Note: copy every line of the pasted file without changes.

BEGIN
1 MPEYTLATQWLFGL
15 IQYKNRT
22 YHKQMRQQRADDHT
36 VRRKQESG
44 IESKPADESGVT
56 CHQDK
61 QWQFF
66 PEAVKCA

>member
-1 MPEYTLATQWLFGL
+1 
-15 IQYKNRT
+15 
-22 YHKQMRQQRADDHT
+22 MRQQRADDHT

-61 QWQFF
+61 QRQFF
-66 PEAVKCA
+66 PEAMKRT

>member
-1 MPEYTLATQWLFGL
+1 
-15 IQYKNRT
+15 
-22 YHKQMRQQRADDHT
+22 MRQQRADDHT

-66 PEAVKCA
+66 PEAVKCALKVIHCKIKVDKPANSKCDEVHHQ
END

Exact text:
1 MPEYTLATQWLFGL
15 IQYKNRT
22 YHKQMRQQRADDHT
36 VRRKQESG
44 IESKPADESGVT
56 CHQDK
61 QWQFF
66 PEAVKCA

>member
-1 MPEYTLATQWLFGL
+1 
-15 IQYKNRT
+15 
-22 YHKQMRQQRADDHT
+22 MRQQRADDHT

-61 QWQFF
+61 QRQFF
-66 PEAVKCA
+66 PEAMKRT

>member
-1 MPEYTLATQWLFGL
+1 
-15 IQYKNRT
+15 
-22 YHKQMRQQRADDHT
+22 MRQQRADDHT

-66 PEAVKCA
+66 PEAVKCALKVIHCKIKVDKPANSKCDEVHHQ